Goldberg explains how the average American can feel intimidated and overwhelmed by science, alienated by the fact that some of our most hot-button issues can be fully understood by distant “elites.” This makes it all the easier for complicated scientific topics of global importance to be twisted into political and tribal signifiers. Writes Goldberg, chillingly, “This constitutes a form of authoritarianism that can be used to impede scientific progress and, in the long run, cause a government to fail.” But it can’t happen here…right?
Also of particular interest, this issue includes a powerful critique of one of skeptics’ most common sets of tools: logical fallacies. Philosopher Maarten Boudry is wary of skeptics’ over-reliance on the “gotcha” tactic of pointing out a logical fallacy in someone’s argument, so he thoroughly unpacks the assertions and implications within many of our community’s favorite go-to fallacies. Boudry reveals many holes in arguments that skeptics often perceive as impermeable, warning, “By carelessly throwing around labels and crying foul at every turn, defenders of science and reason may actually harm their own cause.”
What’s to be done about this overplaying of the fallacy card? Says Boudry, “I’ve now come to believe that this whole idea should be thrown overboard.”
The September/October 2017 issue of Skeptical Inquirer is available now in print and on your favorite mobile platform.
Countdown to CSICon 2017: James Randi’s Amazing Life and Times
As summer begins to wind down, the excitement for CSICon 2017 starts to build exponentially. Taking place October 26–29 in Las Vegas, truly a city of illusions, CSICon is the biggest skeptics event anywhere. This year’s conference will feature speakers such as Richard Dawkins, Lawrence Krauss, Cara Santa Maria, Joe Nickell, Eugenie Scott, and so many more.
Joining them for the second year running will of course be James “The Amazing” Randi. Last year at CSICon 2016, Randi took the stage with Skeptical Inquirer Editor Kendrick Frazier for a live and lively conversation about Randi’s truly remarkable life and times, his adventures in magic, skepticism, and activism, and his hopes for the future of the movement.
You can see the whole conversation right here, as the “season finale” of CFI’s Reasonable Talk video series.
(You can also read Randi’s recent column for Skeptical Inquirer on the extremely dubious practice of “facilitated communication” with severely autistic patients.)
Of course, a web video is no substitute for the real thing. So make your plans to get to Vegas right now and register for CSICon 2017. You’ll see Randi in person, the huge roster of great speakers, fun entertainment events, and even a Halloween disco party. Not kidding.
See you in Las Vegas for CSICon 2017!
CFI Highlights on the Web
- Richard Dawkins is the special guest on HBO’s Real Time with Bill Maher, where he and Bill discuss KPFA’s cancellation of their event with him, CFI’s Secular Rescue program, and his foundation’s Teacher Institute for Evolutionary Science (TIES).
- Did you get a chance to see the eclipse? In a web exclusive for Free Inquiry, Gregory J. Paul looks at how this celestial spectacle, despite the claims of some believers, has no bearing on the question of God’s existence.
- The JonBenet Ramsey murder was never officially solved, even though alleged psychics claimed to put their best paranormal efforts toward it. In Skeptical Inquirer, Joe Nickell shows not only how the psychics blew it but what probably actually happened to JonBenet.
- Daniel Dennett opens the discussion in the most recent Free Inquiry’s symposium-in-print on the importance of naturalism in secular humanism, describing philosophy as an intellectual Las Vegas. “What happens in philosophy stays in philosophy, by and large, and a good thing it does, too.”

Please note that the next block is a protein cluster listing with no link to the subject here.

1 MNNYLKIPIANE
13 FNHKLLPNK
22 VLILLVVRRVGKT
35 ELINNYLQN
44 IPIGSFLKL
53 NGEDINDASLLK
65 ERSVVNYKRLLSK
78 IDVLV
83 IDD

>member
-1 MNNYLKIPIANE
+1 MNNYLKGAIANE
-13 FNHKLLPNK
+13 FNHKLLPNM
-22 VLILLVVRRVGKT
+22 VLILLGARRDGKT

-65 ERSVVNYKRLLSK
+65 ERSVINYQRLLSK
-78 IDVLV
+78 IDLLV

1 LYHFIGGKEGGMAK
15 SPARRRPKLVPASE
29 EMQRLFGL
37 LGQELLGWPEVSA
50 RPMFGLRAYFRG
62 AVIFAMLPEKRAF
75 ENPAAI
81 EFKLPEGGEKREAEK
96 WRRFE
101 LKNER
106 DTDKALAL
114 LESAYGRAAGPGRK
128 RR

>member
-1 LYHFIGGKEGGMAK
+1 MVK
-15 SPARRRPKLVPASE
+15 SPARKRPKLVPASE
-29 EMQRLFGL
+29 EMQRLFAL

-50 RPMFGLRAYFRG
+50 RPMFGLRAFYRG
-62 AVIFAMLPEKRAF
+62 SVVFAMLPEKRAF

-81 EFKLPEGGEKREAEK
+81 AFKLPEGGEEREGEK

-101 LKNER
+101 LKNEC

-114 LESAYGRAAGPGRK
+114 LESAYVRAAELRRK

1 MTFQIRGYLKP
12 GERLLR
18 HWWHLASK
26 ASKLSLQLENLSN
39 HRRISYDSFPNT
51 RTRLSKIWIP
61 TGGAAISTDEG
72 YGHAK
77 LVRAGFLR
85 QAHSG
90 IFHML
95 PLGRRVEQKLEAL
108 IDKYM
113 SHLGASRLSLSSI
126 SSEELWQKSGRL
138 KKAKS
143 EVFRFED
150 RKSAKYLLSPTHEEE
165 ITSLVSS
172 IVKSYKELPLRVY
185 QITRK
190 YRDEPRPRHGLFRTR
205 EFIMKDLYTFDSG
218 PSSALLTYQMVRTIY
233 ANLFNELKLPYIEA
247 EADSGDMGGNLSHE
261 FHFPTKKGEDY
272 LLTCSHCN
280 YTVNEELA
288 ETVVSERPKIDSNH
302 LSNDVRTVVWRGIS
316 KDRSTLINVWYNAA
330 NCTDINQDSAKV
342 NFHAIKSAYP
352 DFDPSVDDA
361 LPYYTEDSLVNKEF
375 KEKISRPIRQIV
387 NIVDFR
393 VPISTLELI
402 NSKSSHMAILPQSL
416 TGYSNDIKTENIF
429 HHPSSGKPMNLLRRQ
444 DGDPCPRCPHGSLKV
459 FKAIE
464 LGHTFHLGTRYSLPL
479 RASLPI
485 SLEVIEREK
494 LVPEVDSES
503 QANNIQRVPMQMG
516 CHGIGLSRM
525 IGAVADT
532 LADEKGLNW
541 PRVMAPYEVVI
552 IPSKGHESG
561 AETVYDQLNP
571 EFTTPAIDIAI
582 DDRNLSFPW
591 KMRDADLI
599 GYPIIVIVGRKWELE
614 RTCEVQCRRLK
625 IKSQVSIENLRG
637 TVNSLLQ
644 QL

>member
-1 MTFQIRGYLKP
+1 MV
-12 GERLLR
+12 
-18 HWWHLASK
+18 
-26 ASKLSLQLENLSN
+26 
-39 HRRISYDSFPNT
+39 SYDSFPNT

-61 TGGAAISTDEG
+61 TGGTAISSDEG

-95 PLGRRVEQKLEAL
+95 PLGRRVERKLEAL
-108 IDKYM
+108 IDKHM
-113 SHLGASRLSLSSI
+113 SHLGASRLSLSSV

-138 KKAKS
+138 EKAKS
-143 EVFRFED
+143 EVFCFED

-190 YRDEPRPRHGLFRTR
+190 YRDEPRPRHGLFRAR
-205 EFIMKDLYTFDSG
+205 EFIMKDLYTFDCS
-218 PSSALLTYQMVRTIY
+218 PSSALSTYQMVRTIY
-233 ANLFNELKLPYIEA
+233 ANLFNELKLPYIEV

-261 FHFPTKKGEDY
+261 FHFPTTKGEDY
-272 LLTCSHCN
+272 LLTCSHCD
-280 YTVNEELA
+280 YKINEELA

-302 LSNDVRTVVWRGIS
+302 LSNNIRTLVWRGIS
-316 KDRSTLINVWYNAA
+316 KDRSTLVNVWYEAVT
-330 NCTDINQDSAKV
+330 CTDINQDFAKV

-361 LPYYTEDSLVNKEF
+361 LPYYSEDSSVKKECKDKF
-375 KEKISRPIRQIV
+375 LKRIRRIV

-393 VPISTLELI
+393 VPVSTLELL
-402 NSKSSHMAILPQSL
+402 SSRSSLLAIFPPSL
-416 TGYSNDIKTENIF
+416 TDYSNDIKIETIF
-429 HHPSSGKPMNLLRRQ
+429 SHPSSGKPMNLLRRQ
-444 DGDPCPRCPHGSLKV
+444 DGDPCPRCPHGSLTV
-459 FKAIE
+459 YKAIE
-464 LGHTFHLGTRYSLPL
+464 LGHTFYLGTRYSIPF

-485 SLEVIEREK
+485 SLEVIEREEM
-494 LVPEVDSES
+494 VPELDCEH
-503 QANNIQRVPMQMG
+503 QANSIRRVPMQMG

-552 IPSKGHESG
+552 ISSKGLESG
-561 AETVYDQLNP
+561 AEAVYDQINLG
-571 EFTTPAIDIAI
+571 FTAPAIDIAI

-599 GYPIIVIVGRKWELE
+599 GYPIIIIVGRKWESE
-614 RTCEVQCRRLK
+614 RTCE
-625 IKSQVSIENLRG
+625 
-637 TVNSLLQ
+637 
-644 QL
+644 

- The Center for Inquiry’s president and CEO, Robyn Blumner, heralds the increase in academic scholarship and scientific research to explain the roots of religious belief. “By understanding the cognitive components that make religion so intractable,” she writes, “we may develop social and psychological tools to loosen its grip.”
- Also in Free Inquiry, Sarah Haider critiques what she describes as the “noble lies” told by progressives who seek to shield Muslims from abuse but wind up excusing or obscuring the harmful and violent aspects of extreme versions of Islam.
- In Skeptical Inquirer, Gary Posner takes to task “Psychic Detective” Noreen Renier and her responsibility for the false hopes of a grieving family that placed its trust in her alleged abilities to find the missing Kimberly McAndrew.
- Stuart Vyse and his Skeptical Inquirer article on unintended consequences is central to an op-ed by Rich Elfers of the Courier-Herald in Washington state.
And of course, you can keep up with news relevant to skeptics and seculars every weekday with The Morning Heresy.
Upcoming CFI Events
- October 26–29: CSICon 2017 in Las Vegas, Nevada.
- September 10: A former member of the Christian Science church discusses their escape from the faith.
- September 18: Mitchell Diamond’s presentation “Darwin’s Apple: the Biology of Religion.”
- August 23: Presentation from the Women4Change Indiana Restructuring + Activism Task Force on the Vote by Mail initiative.
- September 3, 17, 24: Hal Johnson delivers a three-part presentation on the Secret Origins of the Book of Mormon.
CFI Los Angeles
- September 3: Former Scientologist Sea Org member Janis Gillham Grady discusses a childhood with L. Ron Hubbard and the inner-workings of the organization.
- September 17: Glenn Branch from the National Center for Science Education discusses how doubt and denial about climate change affects science education. To be held at 11 am in Los Angeles and 4:30 pm in Orange County.
- August 23: Constitutional law professor Dan Ray and Freethought Blogs founder Ed Brayton discuss the 2017 Supreme Court term.
- September 13: A discussion on “Social Hope in the Time of Trump.”
CFI Northeast Ohio
- August 27: Members-only summer picnic.
- September 7: A screening of the documentary Reasons to Believe exploring the science of belief, followed by a panel discussion with filmmakers.
CFI Tampa Bay
- October 20–22: 2017 FREEFLO conference, featuring speakers from and associated with CFI.
CFI Western New York
- August 26: Tabling at the Elmwood Arts Festival.
- September 7: Susan Gibbons of Hospice Buffalo discusses the importance of planning for the end of life.
Everything we do at CFI is made possible by you and your support. Let’s keep working together for science, reason, and secular values. Donate today!
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Cause & Effect: The Center for Inquiry Newsletter is edited by Paul Fidalgo, Center for Inquiry communications director.
The Center for Inquiry (CFI) is a nonprofit educational, advocacy, and research organization headquartered in Amherst, New York, with executive offices in Washington, D.C. It is also home to both the Committee for Skeptical Inquiry, the Council for Secular Humanism, and the Richard Dawkins Foundation for Reason & Science. The mission of CFI is to foster a secular society based on science, reason, freedom of inquiry, and humanist values. Visit CFI on the web at www.centerforinquiry.net.